USS Flying Fish (SS-229) Areas With Asbestos Exposure

Laid down at Portsmouth Naval Shipyard in 1940, the USS Flying Fish (SS-229) is another submarine that may have contained asbestos wall insulation, a terrible health hazard for the veterans who served on the submarine. It was sponsored by Mrs. Dorothy K. Kimmel, wife of Husband E. Kimmel, Commander in Chief, Pacific Fleet. The submarine was awarded the National Defense Service Medal and the Asiatic-Pacific Campaign Medal, as well as 12 battle stars. In 1954, it was decommissioned and 5 years later, sold for scrap. Veterans who served on ships built during World War II and Vietnam War may have potentially been exposed to asbestos, a material that was commonly used for a variety of purposes throughout the shipbuilding industry since it worked as an effective flame retardant. Asbestos was used in many parts of the ship to control heat, and sailors serving on these vessels may have come in contact with this material on everything from boilers to pipes and insulation, or by simply passing through a section of the ship where the material was being utilized.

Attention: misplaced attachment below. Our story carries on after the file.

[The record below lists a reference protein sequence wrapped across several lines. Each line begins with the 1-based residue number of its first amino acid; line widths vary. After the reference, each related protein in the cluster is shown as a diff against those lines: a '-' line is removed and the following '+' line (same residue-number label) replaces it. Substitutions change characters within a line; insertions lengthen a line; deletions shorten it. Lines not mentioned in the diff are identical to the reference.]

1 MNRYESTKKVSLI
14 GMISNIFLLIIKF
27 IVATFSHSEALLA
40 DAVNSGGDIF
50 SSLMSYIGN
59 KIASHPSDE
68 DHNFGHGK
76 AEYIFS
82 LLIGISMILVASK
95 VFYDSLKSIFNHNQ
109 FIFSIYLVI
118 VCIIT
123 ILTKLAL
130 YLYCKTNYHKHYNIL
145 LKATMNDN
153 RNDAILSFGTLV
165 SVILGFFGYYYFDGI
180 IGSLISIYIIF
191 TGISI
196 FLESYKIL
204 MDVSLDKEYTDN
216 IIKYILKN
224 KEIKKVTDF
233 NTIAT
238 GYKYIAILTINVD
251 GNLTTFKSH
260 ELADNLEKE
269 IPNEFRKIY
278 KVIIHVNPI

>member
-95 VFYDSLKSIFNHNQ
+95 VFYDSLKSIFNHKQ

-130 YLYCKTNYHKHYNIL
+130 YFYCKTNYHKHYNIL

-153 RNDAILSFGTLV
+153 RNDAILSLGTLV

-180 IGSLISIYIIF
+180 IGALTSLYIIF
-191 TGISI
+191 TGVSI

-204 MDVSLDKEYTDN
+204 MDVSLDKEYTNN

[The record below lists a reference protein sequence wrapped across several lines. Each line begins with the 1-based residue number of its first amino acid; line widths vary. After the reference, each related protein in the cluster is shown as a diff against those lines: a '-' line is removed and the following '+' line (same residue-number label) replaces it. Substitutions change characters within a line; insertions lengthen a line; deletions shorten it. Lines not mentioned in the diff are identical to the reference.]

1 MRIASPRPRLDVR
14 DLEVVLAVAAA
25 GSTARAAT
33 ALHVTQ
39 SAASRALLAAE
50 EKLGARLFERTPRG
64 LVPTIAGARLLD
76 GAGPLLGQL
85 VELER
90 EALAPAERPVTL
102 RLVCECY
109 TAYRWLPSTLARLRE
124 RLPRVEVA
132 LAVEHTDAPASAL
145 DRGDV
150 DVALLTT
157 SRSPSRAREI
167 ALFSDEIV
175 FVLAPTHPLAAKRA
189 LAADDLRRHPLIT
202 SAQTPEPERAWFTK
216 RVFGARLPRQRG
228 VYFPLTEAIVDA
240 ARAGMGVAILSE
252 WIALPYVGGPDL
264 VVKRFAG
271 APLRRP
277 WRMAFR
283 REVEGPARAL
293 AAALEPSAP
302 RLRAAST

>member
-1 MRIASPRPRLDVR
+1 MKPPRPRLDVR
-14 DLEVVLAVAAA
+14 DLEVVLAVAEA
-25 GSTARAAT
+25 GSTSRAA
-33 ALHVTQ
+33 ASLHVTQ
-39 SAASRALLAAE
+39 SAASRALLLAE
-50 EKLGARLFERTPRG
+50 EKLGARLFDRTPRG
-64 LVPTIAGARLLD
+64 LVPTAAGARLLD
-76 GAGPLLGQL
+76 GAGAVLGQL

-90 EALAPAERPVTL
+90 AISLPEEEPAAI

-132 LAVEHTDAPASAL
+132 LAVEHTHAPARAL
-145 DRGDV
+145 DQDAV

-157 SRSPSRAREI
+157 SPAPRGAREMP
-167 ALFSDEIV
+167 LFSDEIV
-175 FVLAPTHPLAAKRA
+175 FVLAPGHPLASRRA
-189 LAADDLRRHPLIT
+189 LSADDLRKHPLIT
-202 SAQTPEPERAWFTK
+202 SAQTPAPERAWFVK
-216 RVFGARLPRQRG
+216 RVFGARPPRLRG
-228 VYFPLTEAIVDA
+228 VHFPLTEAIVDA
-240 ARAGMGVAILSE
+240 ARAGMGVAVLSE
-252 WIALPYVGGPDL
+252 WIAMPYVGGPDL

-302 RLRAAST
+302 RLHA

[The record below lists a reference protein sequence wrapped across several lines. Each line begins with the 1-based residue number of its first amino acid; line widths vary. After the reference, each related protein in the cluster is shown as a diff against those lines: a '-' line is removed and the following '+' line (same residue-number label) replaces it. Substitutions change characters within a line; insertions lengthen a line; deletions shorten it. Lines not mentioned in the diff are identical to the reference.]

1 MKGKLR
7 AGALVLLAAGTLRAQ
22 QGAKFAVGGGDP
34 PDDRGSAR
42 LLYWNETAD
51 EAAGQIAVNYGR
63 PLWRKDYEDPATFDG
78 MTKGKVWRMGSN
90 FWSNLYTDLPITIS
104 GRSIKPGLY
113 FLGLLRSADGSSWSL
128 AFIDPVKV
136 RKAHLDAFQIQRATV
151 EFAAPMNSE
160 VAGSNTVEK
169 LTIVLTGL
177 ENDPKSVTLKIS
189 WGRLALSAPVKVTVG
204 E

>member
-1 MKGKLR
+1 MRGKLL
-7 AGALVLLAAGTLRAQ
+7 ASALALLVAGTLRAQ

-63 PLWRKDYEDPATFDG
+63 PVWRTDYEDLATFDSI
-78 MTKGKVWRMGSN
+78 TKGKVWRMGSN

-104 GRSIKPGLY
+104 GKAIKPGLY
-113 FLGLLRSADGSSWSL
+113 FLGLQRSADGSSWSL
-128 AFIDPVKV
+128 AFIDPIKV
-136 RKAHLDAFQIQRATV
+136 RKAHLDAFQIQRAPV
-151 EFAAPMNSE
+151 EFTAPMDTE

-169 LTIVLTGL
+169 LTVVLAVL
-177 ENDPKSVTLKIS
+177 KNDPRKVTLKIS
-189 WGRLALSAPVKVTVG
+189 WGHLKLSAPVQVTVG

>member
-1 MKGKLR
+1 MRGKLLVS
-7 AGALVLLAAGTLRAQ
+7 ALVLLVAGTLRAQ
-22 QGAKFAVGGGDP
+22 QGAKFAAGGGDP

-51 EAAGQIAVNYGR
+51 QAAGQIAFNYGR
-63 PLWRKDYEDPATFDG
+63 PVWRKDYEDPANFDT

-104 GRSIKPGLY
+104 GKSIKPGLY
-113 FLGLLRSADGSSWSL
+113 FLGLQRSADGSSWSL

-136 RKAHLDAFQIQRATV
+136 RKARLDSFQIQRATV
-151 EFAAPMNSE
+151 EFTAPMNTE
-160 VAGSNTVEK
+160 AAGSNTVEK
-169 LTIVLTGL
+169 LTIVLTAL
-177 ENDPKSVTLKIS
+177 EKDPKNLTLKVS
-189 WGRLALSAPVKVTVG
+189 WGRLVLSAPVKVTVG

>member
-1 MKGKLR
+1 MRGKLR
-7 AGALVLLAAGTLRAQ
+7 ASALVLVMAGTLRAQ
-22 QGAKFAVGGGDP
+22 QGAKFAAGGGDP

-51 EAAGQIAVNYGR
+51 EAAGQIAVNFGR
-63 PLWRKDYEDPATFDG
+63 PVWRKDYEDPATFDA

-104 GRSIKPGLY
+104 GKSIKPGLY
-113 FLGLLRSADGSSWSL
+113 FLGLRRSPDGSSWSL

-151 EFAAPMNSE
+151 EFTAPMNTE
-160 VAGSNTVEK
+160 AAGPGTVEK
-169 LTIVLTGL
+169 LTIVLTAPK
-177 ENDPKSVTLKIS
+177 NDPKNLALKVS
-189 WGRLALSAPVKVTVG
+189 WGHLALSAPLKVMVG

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Shipmates on USS Flying Fish (SS-229)

lloyd c. anderson

howard burton

don joseph cushing

glynn robert donaho

ernest southard friedrick

joseph raymond hurley

anthony james hope

george hinda jr

edward r. herbert jr

fillmore alexander mcclain

warren freeman wildes

john james peterman jr